Leadership & Teamwork: The Fabric of Sustainability
By Paul “Max” Le Pera
Our journey to elucidate the myriad tendrils of holistic sustainability thus far has centered around shaping the mission and establishing an overall framework around how and why companies would want to champion this mindset. We have also defined acronyms that various industries, companies and socially conscious groups have created to establish their tenets as they align with the notions of sustainability. Now that the landscape is set, let’s focus on two compulsory precursors to executing and maintaining the optimal efficacy of holistic sustainability: leadership and teamwork.
On the surface, leadership and teamwork may seem like mutually exclusive disciplines. While they certainly can command their unique structural paths, there are elements of both that are inextricable. Understanding the cooperative bond between them is essential so that every company can establish the strongest pillars onto which they will build a holistic sustainability framework.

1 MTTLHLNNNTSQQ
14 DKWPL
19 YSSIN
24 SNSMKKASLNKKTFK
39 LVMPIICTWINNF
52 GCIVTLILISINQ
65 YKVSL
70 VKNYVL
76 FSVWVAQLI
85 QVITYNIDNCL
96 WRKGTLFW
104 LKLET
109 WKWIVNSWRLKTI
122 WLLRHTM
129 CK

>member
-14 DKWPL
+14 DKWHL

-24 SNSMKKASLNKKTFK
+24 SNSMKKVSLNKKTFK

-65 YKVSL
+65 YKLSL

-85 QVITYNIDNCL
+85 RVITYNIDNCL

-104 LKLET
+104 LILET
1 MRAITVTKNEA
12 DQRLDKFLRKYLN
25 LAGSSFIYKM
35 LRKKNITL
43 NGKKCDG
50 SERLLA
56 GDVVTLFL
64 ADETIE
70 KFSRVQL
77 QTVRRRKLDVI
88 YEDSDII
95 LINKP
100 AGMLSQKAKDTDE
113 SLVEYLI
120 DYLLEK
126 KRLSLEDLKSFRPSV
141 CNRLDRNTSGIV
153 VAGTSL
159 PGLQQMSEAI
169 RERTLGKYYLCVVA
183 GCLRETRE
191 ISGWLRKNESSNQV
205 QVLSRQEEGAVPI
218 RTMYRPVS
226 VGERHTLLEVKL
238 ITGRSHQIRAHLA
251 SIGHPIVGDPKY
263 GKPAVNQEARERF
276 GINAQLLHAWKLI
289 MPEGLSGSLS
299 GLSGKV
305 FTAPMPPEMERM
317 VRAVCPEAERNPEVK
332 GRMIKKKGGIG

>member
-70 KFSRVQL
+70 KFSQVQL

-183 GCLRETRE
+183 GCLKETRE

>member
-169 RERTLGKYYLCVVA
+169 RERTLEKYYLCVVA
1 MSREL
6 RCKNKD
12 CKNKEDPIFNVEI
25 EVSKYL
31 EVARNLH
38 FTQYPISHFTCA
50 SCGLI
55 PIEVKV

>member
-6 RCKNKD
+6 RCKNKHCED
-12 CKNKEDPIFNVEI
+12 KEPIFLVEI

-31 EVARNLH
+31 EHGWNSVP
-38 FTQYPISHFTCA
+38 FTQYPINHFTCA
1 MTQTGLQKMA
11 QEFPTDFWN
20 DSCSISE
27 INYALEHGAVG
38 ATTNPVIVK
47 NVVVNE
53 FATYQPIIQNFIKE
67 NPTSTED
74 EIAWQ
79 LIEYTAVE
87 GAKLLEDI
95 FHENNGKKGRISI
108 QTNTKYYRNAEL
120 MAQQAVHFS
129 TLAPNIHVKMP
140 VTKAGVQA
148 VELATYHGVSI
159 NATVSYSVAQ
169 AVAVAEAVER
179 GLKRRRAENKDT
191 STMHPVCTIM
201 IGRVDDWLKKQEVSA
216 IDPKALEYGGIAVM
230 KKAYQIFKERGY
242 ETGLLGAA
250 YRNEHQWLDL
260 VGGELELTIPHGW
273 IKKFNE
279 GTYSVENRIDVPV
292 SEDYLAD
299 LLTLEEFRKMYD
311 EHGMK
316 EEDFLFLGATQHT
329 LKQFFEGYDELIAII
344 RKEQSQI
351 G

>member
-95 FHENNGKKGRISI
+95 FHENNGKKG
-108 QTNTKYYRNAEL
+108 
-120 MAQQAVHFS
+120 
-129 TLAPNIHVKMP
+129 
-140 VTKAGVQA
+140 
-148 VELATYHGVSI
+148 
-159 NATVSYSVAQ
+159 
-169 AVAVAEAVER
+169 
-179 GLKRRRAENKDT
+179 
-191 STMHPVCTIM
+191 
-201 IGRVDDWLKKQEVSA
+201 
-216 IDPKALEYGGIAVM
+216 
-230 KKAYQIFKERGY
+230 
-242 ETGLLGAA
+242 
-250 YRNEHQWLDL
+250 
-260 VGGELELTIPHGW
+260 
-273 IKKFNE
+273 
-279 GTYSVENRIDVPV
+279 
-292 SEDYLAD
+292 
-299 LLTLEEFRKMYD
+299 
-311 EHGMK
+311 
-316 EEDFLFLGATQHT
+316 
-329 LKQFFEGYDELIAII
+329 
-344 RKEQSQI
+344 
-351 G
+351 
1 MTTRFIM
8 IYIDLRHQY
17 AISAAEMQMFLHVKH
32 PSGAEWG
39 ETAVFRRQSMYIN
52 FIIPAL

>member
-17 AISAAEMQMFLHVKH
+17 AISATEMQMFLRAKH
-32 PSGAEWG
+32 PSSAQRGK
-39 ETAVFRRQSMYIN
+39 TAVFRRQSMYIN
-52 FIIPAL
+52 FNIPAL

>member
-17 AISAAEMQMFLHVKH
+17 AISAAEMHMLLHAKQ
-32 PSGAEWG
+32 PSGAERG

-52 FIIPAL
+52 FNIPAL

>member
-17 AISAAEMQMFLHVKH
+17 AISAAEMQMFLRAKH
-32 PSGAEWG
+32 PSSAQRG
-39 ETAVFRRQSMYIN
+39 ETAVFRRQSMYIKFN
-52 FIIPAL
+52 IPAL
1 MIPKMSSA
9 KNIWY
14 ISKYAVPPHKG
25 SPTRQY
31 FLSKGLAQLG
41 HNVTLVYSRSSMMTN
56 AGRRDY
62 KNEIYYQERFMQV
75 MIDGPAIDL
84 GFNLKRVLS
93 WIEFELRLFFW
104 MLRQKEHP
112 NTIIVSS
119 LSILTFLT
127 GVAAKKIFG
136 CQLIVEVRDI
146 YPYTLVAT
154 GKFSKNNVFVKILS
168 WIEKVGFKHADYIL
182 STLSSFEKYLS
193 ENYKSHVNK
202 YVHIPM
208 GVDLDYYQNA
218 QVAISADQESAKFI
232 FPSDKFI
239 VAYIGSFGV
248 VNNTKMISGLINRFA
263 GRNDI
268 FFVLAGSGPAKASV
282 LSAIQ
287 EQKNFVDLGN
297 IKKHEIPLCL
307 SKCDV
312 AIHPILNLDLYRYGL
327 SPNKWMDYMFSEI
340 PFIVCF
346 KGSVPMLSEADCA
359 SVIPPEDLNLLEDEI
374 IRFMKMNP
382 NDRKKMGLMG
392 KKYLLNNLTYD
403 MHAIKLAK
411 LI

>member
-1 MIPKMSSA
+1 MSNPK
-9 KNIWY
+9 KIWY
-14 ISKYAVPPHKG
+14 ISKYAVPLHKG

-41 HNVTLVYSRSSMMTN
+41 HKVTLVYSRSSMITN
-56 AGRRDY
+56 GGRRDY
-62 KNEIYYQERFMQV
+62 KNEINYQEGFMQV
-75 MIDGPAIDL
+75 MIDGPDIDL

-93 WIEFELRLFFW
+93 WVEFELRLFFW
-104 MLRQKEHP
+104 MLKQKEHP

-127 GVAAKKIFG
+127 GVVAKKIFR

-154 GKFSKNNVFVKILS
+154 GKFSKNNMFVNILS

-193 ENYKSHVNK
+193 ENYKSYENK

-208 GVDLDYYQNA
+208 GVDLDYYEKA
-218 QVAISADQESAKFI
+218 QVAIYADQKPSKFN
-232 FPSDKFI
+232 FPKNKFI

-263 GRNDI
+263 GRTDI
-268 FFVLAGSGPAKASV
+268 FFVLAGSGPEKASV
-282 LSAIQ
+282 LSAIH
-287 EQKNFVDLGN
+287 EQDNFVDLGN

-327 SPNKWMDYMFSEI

What’s in a Team?
Teamwork is the personification of synergy; the whole is greater than the sum of its parts. Separate and distinct individual efforts lose the ability of a “greater mind and effort of many” to formulate and execute strategies. For example, cross-functional members with diverse backgrounds, ethnicities, viewpoints and experiences can offer a supremely positive X-factor to the yield of the team’s efforts by including a wider breadth of knowledge.
The corollary to this would be a like-minded team with singular backgrounds, which can present an invisible barrier to any viewpoints outside the box. Likewise, a group of too few constituents with diametrically opposed views could apply a substantial negative weight to the degree of synergy achieved.